BACKGROUND: The use of contraception in Lao PDR remains inadequate. In 2017, unmet contraception needs among married women aged 15-49 were 14.3% in Lao PDR overall and 18.6% in the province of Savannakhet. Although the government has a goal to reduce gender inequalities, they still persist in many areas.
OBJECTIVE: The aim of this research was to understand the extent to which couples' dynamics and gender attitudes affect contraception use in Savannakhet, Lao PDR.
METHODS: To conduct this research, mixed methods were used. Quantitative methods took the form of a survey filled out by 200 married couples in the province of Savannakhet. Afterwards, focus group discussions were carried out to give meaning to the quantitative data and to obtain a deeper understanding of gender roles and contraceptive use.
RESULTS: Findings showed that most couples rely on female-dependent contraceptives and that while women hold most of the family planning responsibility, men's opinions have more weight on the final decision. Additionally, women's financial autonomy and spousal communication regarding birth control were associated with contraceptive use within the couple. However, this communication usually began after the birth of the third child. Lastly, the hypothesis that egalitarian gender attitudes were associated with contraceptive use could not be confirmed.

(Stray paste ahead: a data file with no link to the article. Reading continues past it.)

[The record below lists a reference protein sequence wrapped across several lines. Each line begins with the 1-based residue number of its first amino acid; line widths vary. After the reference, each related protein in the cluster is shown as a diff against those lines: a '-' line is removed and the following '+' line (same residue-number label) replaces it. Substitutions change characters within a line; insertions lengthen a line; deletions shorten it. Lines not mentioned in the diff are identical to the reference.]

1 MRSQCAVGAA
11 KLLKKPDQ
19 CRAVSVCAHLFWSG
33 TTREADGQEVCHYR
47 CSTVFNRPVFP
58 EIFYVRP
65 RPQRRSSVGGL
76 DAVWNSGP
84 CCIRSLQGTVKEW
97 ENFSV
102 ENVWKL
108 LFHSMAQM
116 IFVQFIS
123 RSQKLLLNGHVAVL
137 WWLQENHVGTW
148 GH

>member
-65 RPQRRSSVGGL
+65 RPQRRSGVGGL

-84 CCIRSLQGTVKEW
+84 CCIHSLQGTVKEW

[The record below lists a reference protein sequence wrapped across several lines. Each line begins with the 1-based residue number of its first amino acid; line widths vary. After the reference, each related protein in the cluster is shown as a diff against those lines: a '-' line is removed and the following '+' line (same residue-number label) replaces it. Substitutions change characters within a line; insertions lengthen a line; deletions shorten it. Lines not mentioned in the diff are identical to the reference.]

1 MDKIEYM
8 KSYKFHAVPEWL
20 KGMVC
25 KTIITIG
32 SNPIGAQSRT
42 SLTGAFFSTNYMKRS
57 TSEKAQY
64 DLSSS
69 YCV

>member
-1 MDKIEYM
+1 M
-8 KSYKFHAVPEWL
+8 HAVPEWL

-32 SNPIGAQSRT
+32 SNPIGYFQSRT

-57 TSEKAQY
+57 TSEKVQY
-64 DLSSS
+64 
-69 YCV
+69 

CONCLUSION: This study clearly demonstrates that contraception use is influenced by couples' dynamics, more specifically spousal communication, in Lao PDR. The findings have highlighted the need to involve men in all stages of family planning, and to foster both spousal communication and financial autonomy for women. If the findings are implemented, this may foster shared decision making within couples.